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Abronia smithi CAMPBELL & FROST, 1993

IUCN Red List - Abronia smithi - Least Concern, LC

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Higher TaxaAnguidae (Gerrhonotinae), Diploglossa, Anguimorpha, Sauria, Squamata (lizards)
Common NamesE: Smith's Arboreal Alligator Lizard
S: Escorpión Arborícola de Smith 
SynonymAbronia (Auriculabronia) smithi CAMPBELL & FROST 1993: 30
Abronia smithi — KÖHLER 2000: 39
Abronia smithi — WILSON et al. 2013
Abronia schmidtii — LANGNER 2019 (in error)
Abronia smithi — CLAUSE et al. 2020 
DistributionMexico (SE Chiapas), elevation 1800-2800 m

Type locality: Southeast slope of Cerro El Triúnfo (sic), Sierra Madre de Chiapas Chiapas, Mexico, in cloud forests. This locality is about 13.1 Km airline NNE Mapastepec at 15° 40'
N, 92° 48' W. Elevation: 2020 m  
TypesHolotype: UTA R-30202. Paratypes: IHN, UIMNH, UMMZ, CAS 
DiagnosisDiagnosis: “A species of Abronia having: (1) distinctive spinelike supra-auricular scales in subadults and adults; (2) unexpanded supranasals; (3) a median frontonasal scale, not contacting frontal; (4) posterior internasals not greatly enlarged; (5) discrete canthals; (6) usually four primary temporals, usually the lower two (rarely three) contacting the postoculars; (7) no parietalmedian supraocular contact; (8) a single occipital; (9) posterolateral head scales not knoblike; (10) anterior superciliary contacting cantholoreal or not; (11) the posterior subocular broadly separated from the lower primary temporal by the penultimate or antepenultimate supralabial, the posteriormost scale in this series to reach the orbit; (12) preauricular scales relatively small, usually disposed in two rows, usually imbricate or subimbricate; (13) postmental divided or single; (14) posterior infralabial not elongate; (15) six longitudinal nuchal scale rows; (16) 27-30 dorsal transverse scale rows; (17) 14 dorsal longitudinal scale rows arranged parallel to ventrolateral fold; (18) 12 ventral longitudinal scale rows; (19) adult dorsal coloration greenish (fig. 11E); (20) juvenile pattern with a broad pale brown middorsal stripe. This species differs from all other species of Abronia having spinelike supra-auricular scales, except for A. ochoterenai, A. matudai (variably), A. leurolepis, and A. fimbriata, in having 12 longitudinal ventral scale rows, and having the lateralmost rows wider than adjacent ventral rows. Abronia smithi differs from A. fimbriata and A. leurolepis in having a frontonasal scale, from A. leurolepis in having imbricate or subimbricate preauricular scales rather than multiple rows of protuberant scales, relatively short posteriormost infralabial, and definite keels on the body scales; from A. fimbriata in having unexpanded supranasals and discrete canthals; and from A. matudai in having four primary temporals (usually two, rarely three or four in A. matudai), no parietalmedian supraocular contact, and in lacking expanded supranasals. Abronia smithi appears to be most similar morphologically to A. ochoterenai, but differs from that species in having usually four or five, rather than three, primary temporals, usually having a fourth temporal scale row in evidence (clearly absent in A. ochoterenai), having the subocular separated from the lower primary temporal (broadly in contact in A. ochoterenai), usually having a divided rather than single postmental, having two or fewer rows of imbricate to subimbricate preauriculars rather than three rows of nonimbricate preauriculars, and in that adult females are yellow-green with darker spotting, rather than with dark transverse bands, and in having the circumorbital region bright yellow in A. smithi, not the ambient head color as in A. ochoterenai.” Campbell & Frost 1993: 30.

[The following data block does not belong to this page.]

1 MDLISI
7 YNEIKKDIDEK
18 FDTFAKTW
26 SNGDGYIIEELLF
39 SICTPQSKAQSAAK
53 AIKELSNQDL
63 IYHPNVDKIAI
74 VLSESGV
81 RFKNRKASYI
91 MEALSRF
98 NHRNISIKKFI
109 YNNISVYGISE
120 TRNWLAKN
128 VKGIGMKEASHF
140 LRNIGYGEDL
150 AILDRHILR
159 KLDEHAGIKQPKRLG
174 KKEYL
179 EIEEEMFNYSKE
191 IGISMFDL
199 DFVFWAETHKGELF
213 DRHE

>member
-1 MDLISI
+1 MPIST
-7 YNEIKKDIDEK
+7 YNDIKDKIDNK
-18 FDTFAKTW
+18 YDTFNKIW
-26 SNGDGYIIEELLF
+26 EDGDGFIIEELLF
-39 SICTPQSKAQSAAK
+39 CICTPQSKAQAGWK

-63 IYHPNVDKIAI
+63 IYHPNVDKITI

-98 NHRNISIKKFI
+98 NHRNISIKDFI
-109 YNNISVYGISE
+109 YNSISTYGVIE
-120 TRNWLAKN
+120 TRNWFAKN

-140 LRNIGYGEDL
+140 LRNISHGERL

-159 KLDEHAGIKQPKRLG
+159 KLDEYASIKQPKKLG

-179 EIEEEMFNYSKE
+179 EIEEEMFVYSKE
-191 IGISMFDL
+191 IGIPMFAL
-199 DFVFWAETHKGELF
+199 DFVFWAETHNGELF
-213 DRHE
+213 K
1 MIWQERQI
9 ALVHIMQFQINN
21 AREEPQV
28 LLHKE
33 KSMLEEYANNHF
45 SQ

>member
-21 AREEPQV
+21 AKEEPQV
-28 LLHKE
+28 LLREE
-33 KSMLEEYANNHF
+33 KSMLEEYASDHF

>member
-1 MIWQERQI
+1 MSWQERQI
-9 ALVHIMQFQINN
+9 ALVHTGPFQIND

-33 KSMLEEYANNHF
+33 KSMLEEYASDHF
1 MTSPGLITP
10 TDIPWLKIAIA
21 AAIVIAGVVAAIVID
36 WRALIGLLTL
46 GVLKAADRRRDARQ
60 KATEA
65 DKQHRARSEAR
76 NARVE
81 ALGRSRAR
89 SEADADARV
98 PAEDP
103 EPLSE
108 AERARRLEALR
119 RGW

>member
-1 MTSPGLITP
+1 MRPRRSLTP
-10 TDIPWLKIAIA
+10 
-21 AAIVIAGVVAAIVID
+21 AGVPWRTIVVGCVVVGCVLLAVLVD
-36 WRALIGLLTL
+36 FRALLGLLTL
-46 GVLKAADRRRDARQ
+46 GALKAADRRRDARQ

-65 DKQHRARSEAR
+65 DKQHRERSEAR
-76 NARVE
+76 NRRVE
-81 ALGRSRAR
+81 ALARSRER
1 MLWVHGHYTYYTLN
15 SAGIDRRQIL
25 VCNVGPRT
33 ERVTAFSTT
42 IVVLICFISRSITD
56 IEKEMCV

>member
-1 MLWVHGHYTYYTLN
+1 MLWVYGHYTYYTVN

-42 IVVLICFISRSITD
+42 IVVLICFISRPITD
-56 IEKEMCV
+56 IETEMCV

Variation: Campbell & Frost 1993: 34. 
EtymologyNamed after Hobart M. Smith (1912-2013), American herpetologist and one of the most prolific herpetologists of all time. See also Chiszar et al. 2004 for biographical notes. 
  • Augstenová, Barbora, Eleonora Pensabene, Lukáš Kratochvíl, and Michail Rovatsos. 2021. Cytogenetic Evidence for Sex Chromosomes and Karyotype Evolution in Anguimorphan Lizards. Cells 10, no. 7: 1612 - get paper here
  • Beolens, Bo; Michael Watkins, and Michael Grayson 2011. The Eponym Dictionary of Reptiles. Johns Hopkins University Press, Baltimore, USA - get paper here
  • Campbell J A; Frost D R 1993. Anguid lizards of the genus Abronia: revisionary notes, descriptions of four new species, a phylogenetic analysis, and key. Bull. Amer. Mus. Nat. Hist. 216: 1-121 - get paper here
  • CHISZAR, DAVID; EDWIN MCCONKEY, AND MARGARET M. STEWART 2004. Historical perspectives: Hobart Muir Smith. Copeia 2004 (2): 418–424 - get paper here
  • Clause, A. G., Luna-Reyes, R. & Nieto-Montes De Oca, A. 2020. A New Species of Abronia (Squamata: Anguidae) from a Protected Area in Chiapas, Mexico. Herpetologica 76 (3): 330-343 - get paper here
  • Johnson, Jerry D.; Vicente Mata-Silva, Elí García Padilla, and Larry David Wilson 2015. The Herpetofauna of Chiapas, Mexico: composition, distribution, and conservation. Mesoamerican Herpetology 2 (3): 272–329. - get paper here
  • Köhler, G. 2000. Reptilien und Amphibien Mittelamerikas, Bd 1: Krokodile, Schildkröten, Echsen. Herpeton Verlag, Offenbach, 158 pp.
  • Köhler, G. 2008. Reptiles of Central America. 2nd Ed. Herpeton-Verlag, 400 pp.
  • Langner, Ch. 2019. Ich komme Dir auf die Schliche! Verkanntes Schleichenvolk – die interessanten Echsen der Familie Anguidae. Reptilia (Münster) 24 (136): 16-27 - get paper here
  • Wilson, Larry David; Vicente Mata-Silva, Jerry D. Johnson 2013. A conservation reassessment of the reptiles of Mexico based on the EVS measure. Amphibian & Reptile Conservation 7 (1): 1–47 - get paper here
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